Tutorial

How To Implement Infinite Scroll in React

React

Introduction

Infinite scrolling is when a user reaches the bottom of a page and new content is fetched and loaded so the user can continue to scroll in a relatively seamless experience. This is an alternative to other pagination solutions which use numbered pages or buttons that load more content.

You may have encountered infinite scrolling in applications like Instagram. You are presented with a feed of images and as you scroll down, more images keep showing up. Over and over and over until they run out of content to give you.

In this tutorial, you will touch upon the two key concepts that allow infinite scrolling to work - detecting when the user has reached the bottom of the page and loading the next batch of content to display. You will use these concepts to construct a display of astronomy photos and videos.

Prerequisites

To complete this tutorial, you’ll need:

This tutorial was verified with Node v14.12.0, npm v6.14.8, react v16.13.1, superagent v6.1.0, and lodash.debounce v2.7.1.

Step 1 — Setting Up the Project

Start with using create-react-app to generate a React App and then install dependecies:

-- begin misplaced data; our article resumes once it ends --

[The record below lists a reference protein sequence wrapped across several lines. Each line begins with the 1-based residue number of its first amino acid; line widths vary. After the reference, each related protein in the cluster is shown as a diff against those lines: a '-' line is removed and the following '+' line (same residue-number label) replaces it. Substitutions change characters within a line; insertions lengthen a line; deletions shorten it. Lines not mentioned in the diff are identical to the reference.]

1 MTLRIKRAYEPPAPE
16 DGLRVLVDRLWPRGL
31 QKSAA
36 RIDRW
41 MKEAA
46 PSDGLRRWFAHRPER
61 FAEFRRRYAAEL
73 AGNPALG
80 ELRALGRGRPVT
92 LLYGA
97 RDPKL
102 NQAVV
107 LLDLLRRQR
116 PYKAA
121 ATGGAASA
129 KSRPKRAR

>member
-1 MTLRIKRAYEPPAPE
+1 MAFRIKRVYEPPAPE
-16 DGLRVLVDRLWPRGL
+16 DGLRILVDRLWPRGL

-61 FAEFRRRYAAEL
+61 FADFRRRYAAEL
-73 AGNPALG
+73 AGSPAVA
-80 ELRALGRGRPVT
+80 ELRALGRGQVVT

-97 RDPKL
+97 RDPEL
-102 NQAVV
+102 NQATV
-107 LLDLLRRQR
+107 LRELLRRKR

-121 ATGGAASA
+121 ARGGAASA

• npx create-react-app react-infinite-scroll-example

Change into the new project directory:

  • cd react-infinite-scroll-example

For loading data from the APOD API, you will be using superagent.

For debouncing the events, you will be using lodash.

To add superagent and lodash.debounce to your project via npm run:

  • npm install superagent@6.1.0 lodash.debounce@4.0.8

Now, you can run the React application:

  • npm start

Fix any errors or issues with your project. And visit localhost:3000 in a web browser.

Once you have a working React application, you can start building your infinite scroll functionality.

Step 2 — Implementing onscroll and loadApods

Infinite scrolling will require two key parts. One part will be a check for the window scroll position and the height of the window to determine if a user has reached the bottom of the page. Another part will be handling the request for additional information to display.

Let’s start by creating an InfiniteSpace.js file:

  • nano src/InfiniteSpace.js